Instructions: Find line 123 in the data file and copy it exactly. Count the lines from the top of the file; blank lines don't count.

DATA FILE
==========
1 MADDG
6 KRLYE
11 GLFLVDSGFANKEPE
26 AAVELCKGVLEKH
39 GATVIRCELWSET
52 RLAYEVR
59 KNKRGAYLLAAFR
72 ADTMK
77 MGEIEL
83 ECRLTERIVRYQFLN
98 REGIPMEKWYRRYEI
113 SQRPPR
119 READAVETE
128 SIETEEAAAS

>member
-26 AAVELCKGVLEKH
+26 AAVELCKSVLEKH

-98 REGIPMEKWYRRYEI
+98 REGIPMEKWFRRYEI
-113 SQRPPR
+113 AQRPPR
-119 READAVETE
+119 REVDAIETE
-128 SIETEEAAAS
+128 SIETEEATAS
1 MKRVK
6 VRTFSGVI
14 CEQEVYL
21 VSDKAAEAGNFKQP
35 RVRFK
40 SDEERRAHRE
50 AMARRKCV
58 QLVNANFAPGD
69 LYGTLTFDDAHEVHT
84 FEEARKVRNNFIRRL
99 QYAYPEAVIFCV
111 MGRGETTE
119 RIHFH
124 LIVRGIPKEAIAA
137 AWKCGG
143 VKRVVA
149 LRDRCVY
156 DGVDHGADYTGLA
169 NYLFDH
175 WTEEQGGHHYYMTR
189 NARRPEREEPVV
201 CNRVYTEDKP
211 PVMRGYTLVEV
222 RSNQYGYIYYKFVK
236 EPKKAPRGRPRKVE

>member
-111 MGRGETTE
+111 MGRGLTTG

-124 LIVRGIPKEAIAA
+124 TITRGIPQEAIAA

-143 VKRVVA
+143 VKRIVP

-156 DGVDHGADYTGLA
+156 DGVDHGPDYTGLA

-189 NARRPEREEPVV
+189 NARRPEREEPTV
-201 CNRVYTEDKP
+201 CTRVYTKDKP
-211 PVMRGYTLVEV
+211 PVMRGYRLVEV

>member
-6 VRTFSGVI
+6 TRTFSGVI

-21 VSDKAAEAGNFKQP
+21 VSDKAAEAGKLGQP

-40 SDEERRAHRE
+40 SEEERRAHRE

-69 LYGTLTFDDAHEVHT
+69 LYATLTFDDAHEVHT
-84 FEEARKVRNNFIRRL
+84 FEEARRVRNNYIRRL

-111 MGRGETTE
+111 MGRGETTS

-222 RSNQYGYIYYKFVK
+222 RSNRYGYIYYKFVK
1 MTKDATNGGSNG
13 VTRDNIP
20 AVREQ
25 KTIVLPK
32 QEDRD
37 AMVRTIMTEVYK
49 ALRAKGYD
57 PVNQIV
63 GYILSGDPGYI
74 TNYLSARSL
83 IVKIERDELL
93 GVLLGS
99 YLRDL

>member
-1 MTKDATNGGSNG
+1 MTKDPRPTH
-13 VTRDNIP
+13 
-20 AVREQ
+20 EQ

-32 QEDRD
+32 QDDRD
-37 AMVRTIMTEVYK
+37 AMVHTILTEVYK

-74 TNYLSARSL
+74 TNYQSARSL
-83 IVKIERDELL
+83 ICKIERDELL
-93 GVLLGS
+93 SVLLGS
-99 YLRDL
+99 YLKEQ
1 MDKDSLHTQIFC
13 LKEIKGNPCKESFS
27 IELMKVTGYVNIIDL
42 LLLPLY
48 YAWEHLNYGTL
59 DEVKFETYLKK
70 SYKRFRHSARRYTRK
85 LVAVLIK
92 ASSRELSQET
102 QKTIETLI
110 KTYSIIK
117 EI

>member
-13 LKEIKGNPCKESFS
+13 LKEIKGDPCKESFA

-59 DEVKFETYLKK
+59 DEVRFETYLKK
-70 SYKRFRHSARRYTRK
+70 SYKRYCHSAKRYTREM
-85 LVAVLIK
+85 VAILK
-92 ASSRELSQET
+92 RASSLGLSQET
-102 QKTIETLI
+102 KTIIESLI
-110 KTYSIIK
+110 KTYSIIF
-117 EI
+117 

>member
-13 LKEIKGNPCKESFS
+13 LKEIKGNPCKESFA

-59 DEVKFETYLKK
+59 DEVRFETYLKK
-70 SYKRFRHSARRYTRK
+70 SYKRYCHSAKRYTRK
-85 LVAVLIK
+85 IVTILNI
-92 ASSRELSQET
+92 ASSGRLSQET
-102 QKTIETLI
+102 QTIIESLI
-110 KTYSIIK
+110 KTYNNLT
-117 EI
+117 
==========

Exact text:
110 KTYSIIK